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dc.contributor.authorZhen, Yilan
dc.contributor.authorCullen, Carlie L
dc.contributor.authorRicci, Raphael
dc.contributor.authorSummers, Benjamin S
dc.contributor.authorRehman, Sakina
dc.contributor.authorAhmed, Zubair M
dc.contributor.authorFoster, Antoinette Y
dc.contributor.authorEmery, Ben
dc.contributor.authorGasperini, Robert
dc.contributor.authorYoung, Kaylene M
dc.date.accessioned2022-06-02T14:05:56Z
dc.date.available2022-06-02T14:05:56Z
dc.date.issued2022-05-30
dc.identifier.urihttp://hdl.handle.net/10713/19048
dc.description.sponsorshipOligodendrocyte progenitor cells (OPCs) express protocadherin 15 (Pcdh15), a member of the cadherin superfamily of transmembrane proteins. Little is known about the function of Pcdh15 in the central nervous system (CNS), however, Pcdh15 expression can predict glioma aggression and promote the separation of embryonic human OPCs immediately following a cell division. Herein, we show that Pcdh15 knockdown significantly increases extracellular signal-related kinase (ERK) phosphorylation and activation to enhance OPC proliferation in vitro. Furthermore, Pcdh15 knockdown elevates Cdc42-Arp2/3 signalling and impairs actin kinetics, reducing the frequency of lamellipodial extrusion and slowing filopodial withdrawal. Pcdh15 knockdown also reduces the number of processes supported by each OPC and new process generation. Our data indicate that Pcdh15 is a critical regulator of OPC proliferation and process motility, behaviours that characterise the function of these cells in the healthy CNS, and provide mechanistic insight into the role that Pcdh15 might play in glioma progression.en_US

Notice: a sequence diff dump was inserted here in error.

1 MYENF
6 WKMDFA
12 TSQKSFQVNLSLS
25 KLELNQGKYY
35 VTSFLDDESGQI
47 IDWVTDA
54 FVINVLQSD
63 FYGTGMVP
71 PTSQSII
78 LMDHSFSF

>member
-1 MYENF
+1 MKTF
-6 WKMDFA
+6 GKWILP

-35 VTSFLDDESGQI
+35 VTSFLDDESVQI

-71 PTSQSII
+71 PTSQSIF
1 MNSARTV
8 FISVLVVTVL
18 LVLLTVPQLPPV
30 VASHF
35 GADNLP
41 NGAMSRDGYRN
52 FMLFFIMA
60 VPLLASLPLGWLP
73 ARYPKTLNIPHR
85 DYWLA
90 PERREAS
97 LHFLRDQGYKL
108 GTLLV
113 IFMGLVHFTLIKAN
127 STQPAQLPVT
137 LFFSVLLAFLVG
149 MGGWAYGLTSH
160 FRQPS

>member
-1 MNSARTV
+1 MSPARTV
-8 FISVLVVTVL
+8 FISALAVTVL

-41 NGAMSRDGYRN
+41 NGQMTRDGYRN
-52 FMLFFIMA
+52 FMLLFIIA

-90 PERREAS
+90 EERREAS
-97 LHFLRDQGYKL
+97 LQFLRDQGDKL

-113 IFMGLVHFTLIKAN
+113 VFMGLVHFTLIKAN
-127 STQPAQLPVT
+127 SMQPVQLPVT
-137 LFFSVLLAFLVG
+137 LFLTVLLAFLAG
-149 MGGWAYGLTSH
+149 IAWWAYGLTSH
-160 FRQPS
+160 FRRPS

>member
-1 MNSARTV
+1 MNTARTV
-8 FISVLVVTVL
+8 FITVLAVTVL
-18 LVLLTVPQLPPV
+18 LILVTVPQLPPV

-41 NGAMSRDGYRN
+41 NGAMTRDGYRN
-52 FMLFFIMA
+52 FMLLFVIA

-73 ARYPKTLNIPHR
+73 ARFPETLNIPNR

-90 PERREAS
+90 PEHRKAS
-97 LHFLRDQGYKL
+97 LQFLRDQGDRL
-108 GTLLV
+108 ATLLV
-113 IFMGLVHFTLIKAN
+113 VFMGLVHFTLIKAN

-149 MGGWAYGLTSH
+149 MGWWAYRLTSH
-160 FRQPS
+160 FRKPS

dc.description.urihttps://doi.org/10.1038/s42003-022-03470-1en_US
dc.language.isoenen_US
dc.publisherSpringer Natureen_US
dc.relationThe associated raw video and image files are a research resource that will be made available by the corresponding author, upon reasonable request.en_US
dc.relation.ispartofCommunications Biologyen_US
dc.rights© 2022. The Author(s).en_US
dc.titleProtocadherin 15 suppresses oligodendrocyte progenitor cell proliferation and promotes motility through distinct signalling pathways.en_US
dc.typeArticleen_US
dc.identifier.doi10.1038/s42003-022-03470-1
dc.identifier.pmid35637313
dc.source.journaltitleCommunications biology
dc.source.volume5
dc.source.issue1
dc.source.beginpage511
dc.source.endpage
dc.source.countryEngland


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